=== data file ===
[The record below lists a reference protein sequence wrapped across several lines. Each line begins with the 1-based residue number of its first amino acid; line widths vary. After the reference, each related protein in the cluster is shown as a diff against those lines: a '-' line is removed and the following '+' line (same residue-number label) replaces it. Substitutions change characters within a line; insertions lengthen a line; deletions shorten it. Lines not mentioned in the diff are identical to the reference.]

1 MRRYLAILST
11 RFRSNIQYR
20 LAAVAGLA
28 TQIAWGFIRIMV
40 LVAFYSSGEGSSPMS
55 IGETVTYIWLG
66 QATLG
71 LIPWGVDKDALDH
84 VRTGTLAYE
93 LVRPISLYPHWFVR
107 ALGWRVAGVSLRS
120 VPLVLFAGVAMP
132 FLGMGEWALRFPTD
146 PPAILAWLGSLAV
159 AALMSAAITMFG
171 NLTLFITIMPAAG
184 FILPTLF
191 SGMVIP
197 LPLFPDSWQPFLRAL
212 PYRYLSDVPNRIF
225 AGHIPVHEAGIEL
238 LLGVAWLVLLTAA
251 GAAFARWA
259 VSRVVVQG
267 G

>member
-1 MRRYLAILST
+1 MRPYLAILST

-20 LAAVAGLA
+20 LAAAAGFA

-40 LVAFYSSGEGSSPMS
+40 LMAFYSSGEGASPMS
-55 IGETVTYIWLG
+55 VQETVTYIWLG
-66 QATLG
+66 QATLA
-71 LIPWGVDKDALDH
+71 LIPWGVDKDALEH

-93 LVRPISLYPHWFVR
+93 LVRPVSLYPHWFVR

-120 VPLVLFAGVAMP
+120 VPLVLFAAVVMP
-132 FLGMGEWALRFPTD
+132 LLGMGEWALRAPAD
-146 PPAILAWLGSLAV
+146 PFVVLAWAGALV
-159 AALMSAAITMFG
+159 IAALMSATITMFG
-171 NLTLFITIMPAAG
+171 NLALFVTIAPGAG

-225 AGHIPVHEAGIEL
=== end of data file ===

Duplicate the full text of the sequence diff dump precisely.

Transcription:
[The record below lists a reference protein sequence wrapped across several lines. Each line begins with the 1-based residue number of its first amino acid; line widths vary. After the reference, each related protein in the cluster is shown as a diff against those lines: a '-' line is removed and the following '+' line (same residue-number label) replaces it. Substitutions change characters within a line; insertions lengthen a line; deletions shorten it. Lines not mentioned in the diff are identical to the reference.]

1 MRRYLAILST
11 RFRSNIQYR
20 LAAVAGLA
28 TQIAWGFIRIMV
40 LVAFYSSGEGSSPMS
55 IGETVTYIWLG
66 QATLG
71 LIPWGVDKDALDH
84 VRTGTLAYE
93 LVRPISLYPHWFVR
107 ALGWRVAGVSLRS
120 VPLVLFAGVAMP
132 FLGMGEWALRFPTD
146 PPAILAWLGSLAV
159 AALMSAAITMFG
171 NLTLFITIMPAAG
184 FILPTLF
191 SGMVIP
197 LPLFPDSWQPFLRAL
212 PYRYLSDVPNRIF
225 AGHIPVHEAGIEL
238 LLGVAWLVLLTAA
251 GAAFARWA
259 VSRVVVQG
267 G

>member
-1 MRRYLAILST
+1 MRPYLAILST

-20 LAAVAGLA
+20 LAAAAGFA

-40 LVAFYSSGEGSSPMS
+40 LMAFYSSGEGASPMS
-55 IGETVTYIWLG
+55 VQETVTYIWLG
-66 QATLG
+66 QATLA
-71 LIPWGVDKDALDH
+71 LIPWGVDKDALEH

-93 LVRPISLYPHWFVR
+93 LVRPVSLYPHWFVR

-120 VPLVLFAGVAMP
+120 VPLVLFAAVVMP
-132 FLGMGEWALRFPTD
+132 LLGMGEWALRAPAD
-146 PPAILAWLGSLAV
+146 PFVVLAWAGALV
-159 AALMSAAITMFG
+159 IAALMSATITMFG
-171 NLTLFITIMPAAG
+171 NLALFVTIAPGAG

-225 AGHIPVHEAGIEL